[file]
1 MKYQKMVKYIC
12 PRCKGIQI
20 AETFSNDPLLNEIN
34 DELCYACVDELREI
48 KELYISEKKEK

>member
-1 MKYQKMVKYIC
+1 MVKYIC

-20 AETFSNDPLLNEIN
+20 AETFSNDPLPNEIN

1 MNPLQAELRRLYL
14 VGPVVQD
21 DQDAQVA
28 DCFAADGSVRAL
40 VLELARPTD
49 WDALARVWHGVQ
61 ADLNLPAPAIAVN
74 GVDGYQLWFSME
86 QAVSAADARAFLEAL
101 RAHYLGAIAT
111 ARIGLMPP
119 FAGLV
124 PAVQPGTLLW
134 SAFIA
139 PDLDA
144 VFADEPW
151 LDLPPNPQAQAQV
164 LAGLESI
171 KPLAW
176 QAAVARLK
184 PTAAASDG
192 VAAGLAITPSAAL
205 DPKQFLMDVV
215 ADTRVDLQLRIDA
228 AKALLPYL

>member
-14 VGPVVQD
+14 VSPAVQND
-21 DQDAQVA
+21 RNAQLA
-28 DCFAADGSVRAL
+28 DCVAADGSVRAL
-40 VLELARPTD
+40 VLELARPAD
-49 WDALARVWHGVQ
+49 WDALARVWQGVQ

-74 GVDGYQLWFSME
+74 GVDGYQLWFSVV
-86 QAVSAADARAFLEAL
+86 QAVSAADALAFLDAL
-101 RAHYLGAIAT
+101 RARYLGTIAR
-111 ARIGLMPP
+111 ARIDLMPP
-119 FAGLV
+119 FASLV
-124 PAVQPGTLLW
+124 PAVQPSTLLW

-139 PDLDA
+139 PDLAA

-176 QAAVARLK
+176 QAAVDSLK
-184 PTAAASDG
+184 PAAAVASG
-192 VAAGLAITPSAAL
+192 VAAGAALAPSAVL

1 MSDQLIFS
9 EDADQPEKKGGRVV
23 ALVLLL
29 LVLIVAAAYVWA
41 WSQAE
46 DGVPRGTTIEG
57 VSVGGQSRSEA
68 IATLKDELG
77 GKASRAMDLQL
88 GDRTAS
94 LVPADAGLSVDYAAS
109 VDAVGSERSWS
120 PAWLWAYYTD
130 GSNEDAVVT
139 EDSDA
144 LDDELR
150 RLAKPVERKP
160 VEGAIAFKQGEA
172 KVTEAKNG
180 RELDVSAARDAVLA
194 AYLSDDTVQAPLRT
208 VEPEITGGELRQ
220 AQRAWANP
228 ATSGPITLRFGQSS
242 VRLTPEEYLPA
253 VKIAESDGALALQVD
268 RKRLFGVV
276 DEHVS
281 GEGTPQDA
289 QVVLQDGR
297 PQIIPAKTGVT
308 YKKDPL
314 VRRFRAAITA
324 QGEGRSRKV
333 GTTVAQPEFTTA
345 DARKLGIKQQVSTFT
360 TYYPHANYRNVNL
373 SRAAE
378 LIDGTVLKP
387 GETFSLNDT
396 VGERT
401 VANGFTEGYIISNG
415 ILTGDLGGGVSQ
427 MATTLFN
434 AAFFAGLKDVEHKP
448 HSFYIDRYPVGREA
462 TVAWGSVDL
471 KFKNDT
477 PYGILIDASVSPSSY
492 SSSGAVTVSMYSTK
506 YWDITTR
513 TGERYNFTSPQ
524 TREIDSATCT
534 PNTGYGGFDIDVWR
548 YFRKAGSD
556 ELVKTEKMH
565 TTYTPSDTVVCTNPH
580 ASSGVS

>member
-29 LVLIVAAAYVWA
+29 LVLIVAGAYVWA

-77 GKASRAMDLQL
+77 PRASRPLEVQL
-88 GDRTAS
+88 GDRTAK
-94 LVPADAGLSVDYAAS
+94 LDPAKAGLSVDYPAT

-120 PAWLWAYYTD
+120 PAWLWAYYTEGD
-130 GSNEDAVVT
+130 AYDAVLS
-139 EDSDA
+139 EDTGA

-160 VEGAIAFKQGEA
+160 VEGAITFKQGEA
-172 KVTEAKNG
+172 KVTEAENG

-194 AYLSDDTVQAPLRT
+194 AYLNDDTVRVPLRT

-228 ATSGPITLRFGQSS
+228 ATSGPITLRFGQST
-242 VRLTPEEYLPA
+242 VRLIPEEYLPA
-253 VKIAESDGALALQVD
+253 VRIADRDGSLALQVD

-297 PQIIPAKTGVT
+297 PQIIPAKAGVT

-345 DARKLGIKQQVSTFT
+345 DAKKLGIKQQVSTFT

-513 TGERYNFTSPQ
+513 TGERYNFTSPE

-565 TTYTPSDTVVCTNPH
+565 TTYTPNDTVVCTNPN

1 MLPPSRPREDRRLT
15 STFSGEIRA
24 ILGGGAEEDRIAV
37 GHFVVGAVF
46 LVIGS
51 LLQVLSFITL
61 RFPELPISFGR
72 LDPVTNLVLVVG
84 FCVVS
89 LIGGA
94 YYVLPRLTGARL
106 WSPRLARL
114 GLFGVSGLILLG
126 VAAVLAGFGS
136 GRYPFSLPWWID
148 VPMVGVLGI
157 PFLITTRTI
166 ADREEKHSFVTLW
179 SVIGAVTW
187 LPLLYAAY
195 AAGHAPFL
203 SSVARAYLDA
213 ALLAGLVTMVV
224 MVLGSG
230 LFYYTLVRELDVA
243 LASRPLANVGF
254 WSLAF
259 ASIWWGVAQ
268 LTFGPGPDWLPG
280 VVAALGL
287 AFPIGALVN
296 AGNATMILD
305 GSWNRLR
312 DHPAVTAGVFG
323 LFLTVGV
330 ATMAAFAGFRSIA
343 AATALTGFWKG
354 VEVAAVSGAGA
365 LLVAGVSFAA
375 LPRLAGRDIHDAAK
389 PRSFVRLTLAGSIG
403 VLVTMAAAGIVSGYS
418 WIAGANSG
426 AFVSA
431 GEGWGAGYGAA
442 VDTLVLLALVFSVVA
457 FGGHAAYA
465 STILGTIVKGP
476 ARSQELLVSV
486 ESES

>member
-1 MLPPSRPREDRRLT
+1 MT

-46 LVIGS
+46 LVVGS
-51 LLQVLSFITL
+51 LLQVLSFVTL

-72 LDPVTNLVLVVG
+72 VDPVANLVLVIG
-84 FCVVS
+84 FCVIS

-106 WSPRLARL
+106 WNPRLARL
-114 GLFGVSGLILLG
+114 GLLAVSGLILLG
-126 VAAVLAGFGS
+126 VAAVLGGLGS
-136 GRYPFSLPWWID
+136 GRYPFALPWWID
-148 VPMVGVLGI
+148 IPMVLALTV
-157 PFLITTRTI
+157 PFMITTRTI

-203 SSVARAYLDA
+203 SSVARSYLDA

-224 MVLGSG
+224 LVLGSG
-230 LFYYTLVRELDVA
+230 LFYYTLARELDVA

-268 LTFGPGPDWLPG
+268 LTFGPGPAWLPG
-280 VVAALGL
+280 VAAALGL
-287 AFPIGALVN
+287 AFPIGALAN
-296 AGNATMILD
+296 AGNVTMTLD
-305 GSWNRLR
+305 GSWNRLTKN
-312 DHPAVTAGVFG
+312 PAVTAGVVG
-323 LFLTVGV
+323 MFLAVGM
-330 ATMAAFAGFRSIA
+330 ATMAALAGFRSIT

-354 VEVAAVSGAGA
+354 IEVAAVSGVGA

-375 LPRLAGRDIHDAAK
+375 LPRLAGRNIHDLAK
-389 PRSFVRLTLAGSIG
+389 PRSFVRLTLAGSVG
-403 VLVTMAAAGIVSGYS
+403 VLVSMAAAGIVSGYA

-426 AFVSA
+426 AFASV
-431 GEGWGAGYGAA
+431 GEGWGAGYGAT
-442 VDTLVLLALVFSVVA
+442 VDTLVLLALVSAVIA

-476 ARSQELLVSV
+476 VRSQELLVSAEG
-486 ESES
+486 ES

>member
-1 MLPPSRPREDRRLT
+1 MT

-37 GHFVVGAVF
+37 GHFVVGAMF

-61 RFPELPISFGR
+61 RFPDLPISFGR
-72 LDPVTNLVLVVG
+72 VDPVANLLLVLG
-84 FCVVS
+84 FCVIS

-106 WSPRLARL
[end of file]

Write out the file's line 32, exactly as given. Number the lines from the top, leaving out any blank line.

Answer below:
192 VAAGLAITPSAAL